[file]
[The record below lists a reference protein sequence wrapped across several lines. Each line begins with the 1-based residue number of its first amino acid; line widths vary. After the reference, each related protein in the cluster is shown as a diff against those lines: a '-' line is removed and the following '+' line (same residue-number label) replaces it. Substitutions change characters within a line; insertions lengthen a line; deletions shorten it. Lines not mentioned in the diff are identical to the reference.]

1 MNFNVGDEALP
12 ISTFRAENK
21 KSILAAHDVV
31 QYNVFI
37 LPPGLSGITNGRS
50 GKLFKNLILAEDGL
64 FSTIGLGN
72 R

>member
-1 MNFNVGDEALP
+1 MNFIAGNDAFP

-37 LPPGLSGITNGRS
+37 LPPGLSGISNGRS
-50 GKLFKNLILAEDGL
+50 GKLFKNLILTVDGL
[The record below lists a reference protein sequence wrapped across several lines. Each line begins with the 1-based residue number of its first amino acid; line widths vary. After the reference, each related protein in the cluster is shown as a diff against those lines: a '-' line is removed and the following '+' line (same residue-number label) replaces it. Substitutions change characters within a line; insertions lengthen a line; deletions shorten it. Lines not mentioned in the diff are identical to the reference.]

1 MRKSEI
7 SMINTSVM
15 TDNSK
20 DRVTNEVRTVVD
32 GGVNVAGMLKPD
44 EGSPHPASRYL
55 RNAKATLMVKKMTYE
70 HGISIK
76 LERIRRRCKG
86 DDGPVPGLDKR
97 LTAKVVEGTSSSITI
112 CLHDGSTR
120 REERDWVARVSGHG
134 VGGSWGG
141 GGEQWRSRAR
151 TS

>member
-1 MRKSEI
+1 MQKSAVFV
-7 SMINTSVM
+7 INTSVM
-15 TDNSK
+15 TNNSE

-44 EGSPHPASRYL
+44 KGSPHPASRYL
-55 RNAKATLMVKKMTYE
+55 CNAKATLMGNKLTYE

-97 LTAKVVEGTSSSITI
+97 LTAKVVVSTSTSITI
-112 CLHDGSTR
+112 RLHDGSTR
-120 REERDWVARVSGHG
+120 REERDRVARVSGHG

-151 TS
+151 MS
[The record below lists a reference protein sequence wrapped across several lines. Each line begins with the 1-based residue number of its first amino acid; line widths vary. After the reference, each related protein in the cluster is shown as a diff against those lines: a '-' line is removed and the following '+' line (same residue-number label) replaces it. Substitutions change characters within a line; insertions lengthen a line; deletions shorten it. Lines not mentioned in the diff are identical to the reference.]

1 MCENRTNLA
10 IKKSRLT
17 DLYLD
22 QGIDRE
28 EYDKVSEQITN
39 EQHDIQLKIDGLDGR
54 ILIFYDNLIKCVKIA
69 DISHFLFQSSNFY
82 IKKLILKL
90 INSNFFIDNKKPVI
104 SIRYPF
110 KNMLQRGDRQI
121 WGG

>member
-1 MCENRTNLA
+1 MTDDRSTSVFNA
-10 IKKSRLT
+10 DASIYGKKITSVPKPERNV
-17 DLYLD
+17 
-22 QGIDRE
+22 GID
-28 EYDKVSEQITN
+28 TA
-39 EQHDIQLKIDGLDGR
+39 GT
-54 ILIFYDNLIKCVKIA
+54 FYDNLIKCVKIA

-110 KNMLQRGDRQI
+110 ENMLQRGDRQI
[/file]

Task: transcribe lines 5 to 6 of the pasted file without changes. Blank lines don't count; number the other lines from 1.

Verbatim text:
31 QYNVFI
37 LPPGLSGITNGRS